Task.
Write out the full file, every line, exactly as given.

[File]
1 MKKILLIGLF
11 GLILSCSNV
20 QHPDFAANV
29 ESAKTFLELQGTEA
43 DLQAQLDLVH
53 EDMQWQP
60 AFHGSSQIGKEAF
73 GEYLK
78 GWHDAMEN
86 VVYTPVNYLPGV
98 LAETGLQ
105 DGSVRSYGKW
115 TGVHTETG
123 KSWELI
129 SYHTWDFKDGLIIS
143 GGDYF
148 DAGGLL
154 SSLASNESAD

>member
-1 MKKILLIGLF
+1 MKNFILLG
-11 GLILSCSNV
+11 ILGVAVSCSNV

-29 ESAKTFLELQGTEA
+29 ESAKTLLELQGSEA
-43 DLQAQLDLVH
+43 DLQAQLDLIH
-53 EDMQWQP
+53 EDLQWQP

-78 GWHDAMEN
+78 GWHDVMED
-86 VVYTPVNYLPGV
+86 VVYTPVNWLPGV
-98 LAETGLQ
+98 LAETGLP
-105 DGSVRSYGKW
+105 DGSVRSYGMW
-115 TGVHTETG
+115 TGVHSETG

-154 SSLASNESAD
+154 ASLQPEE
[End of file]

1 MKKILLIGLF
11 GLILSCSNV
20 QHPDFAANV
29 ESAKTFLELQGTEA
43 DLQAQLDLVH
53 EDMQWQP
60 AFHGSSQIGKEAF
73 GEYLK
78 GWHDAMEN
86 VVYTPVNYLPGV
98 LAETGLQ
105 DGSVRSYGKW
115 TGVHTETG
123 KSWELI
129 SYHTWDFKDGLIIS
143 GGDYF
148 DAGGLL
154 SSLASNESAD

>member
-1 MKKILLIGLF
+1 MKNFILLG
-11 GLILSCSNV
+11 ILGVAVSCSNV

-29 ESAKTFLELQGTEA
+29 ESAKTLLELQGSEA
-43 DLQAQLDLVH
+43 DLQAQLDLIH
-53 EDMQWQP
+53 EDLQWQP

-78 GWHDAMEN
+78 GWHDVMED
-86 VVYTPVNYLPGV
+86 VVYTPVNWLPGV
-98 LAETGLQ
+98 LAETGLP
-105 DGSVRSYGKW
+105 DGSVRSYGMW
-115 TGVHTETG
+115 TGVHSETG

-154 SSLASNESAD
+154 ASLQPEE